SmSh: So, you do after-school classes all year long but you've got a special summer camp coming up? Can you introduce the camp?
Hans: Sure, we work on both foundational and higher-level classes for middle and high school students. We work with, and cater to, people that both want to go and participate and succeed in debate competitions but, also more in general, people who just want to learn how to structure their thinking, learn more about communicating, and build their public speaking confidence.
For this summer, obviously, I think a lot of families are either getting out of Shanghai for good, or they're gonna be stuck with not a lot to do so, hopefully, we'll be a good fit for some people.
SmSh: Yeah, it's looking that way...
Hans: Basically, what we do over the summer is we run a combination of condensed classes of our regular curriculum, which if you take a look at our brochure — there's a ton of stuff there — critical thinking, debate, and public-speaking oriented material — but we've also got some special classes that are only offered in the summer camp. We've got a load of off-syllabus stuff, including a Journalistic Writing class, economics and science content-based camps, and a new analytical research class.
That last one is something that a lot of parents have requesting to help their kids improve their research skills.
SmSh: Tell me about the journalism class. One can study journalism these days? How novel. Sounds useful. What sort of work do the kids get into?
Hans: Yeah, sure. In developing this one, we worked in conjunction with a New York Times journalist. For the Journalistic Writing classes, the goal of the course is to have students leave with a portfolio of writing. And so, generally, what that entails is that they'll tackle a couple of issues both past and present and build reports on them in the vein of professional newspaper or magazine writing.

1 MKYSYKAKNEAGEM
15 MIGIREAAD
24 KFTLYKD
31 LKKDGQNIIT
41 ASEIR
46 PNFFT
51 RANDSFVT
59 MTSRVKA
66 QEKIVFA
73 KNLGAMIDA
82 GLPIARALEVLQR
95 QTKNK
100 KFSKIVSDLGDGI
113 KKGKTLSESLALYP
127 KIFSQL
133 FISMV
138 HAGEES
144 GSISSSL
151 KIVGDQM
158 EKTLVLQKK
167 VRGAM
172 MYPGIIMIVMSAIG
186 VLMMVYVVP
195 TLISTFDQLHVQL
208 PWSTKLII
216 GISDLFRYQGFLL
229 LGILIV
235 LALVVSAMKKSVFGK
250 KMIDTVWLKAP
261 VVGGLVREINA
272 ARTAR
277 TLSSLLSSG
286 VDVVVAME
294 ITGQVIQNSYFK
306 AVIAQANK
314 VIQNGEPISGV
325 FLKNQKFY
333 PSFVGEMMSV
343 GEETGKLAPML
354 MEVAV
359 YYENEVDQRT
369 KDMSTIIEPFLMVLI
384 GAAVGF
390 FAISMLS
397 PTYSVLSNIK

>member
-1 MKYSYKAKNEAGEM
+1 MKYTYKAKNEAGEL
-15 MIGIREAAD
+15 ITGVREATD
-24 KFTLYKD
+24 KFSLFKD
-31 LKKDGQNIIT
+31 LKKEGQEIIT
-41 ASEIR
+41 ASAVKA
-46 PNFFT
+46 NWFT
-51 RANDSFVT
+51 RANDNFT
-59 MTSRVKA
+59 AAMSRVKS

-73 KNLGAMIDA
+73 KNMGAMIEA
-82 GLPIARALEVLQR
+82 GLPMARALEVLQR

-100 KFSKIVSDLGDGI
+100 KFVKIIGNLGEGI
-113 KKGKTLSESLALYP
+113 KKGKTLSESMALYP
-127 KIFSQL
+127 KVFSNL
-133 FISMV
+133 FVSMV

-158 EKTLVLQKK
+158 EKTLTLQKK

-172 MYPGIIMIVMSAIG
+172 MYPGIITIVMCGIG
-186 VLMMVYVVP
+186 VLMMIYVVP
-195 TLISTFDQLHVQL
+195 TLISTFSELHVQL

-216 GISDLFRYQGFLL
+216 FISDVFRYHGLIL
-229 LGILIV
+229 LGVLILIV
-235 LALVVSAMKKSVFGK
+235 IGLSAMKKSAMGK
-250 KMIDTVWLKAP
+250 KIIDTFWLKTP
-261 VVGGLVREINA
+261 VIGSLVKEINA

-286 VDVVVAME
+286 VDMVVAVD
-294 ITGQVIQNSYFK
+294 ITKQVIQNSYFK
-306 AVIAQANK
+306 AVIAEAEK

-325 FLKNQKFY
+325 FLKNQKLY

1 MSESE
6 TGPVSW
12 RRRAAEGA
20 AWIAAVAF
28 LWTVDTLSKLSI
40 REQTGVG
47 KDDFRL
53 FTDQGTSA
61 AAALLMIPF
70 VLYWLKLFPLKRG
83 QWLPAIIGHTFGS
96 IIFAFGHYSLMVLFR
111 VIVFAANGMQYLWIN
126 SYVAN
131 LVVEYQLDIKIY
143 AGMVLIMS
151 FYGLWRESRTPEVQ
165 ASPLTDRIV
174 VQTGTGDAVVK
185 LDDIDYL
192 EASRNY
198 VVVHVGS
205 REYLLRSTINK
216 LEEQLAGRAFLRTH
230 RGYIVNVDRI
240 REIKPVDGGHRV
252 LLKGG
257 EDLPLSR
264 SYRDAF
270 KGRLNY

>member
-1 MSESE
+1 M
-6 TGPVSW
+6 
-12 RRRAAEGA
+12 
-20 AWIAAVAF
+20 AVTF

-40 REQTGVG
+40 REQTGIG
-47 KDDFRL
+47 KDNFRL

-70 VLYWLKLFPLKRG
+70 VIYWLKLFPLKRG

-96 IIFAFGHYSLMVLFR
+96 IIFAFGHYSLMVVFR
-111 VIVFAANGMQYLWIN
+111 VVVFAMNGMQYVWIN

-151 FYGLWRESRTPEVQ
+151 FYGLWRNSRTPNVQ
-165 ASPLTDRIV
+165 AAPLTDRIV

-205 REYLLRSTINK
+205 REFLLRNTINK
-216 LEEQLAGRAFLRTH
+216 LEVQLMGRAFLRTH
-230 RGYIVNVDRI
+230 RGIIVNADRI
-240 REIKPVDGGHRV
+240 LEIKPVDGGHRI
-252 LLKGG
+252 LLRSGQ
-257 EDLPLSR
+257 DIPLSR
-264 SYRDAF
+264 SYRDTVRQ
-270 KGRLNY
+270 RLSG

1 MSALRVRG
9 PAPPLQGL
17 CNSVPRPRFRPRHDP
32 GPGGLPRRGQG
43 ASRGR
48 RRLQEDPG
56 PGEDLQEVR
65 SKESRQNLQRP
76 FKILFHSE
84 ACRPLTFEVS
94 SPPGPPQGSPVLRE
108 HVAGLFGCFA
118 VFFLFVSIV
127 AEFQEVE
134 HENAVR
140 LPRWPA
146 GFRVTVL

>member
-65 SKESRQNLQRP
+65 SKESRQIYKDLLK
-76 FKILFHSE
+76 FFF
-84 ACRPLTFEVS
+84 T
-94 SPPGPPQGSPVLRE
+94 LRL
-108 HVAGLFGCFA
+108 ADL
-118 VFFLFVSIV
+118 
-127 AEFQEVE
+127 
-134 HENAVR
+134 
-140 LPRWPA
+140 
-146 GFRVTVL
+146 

By the end of the two weeks — the 10 days of classes — the students will have done about three or four different news reports on a variety of different subjects. The idea is to give them an opportunity to broaden their understanding of current events and also to think a little bit deeper about how can you facilitate a story to other people. How can you communicate to an audience in writing?
SmSh: Looking at some of the other classes that are standing out, can you tell me about the TED Talk class?
Hans: Yeah, the TED Talk is a format that a lot of people are familiar with, you know, just over the last 15, 20 years or so — the idea being to come up with and present an informative or persuasive speech with visual aids, usually about a unique topic. That class is about just helping the kids go from zero to creating a very professional TED Talk.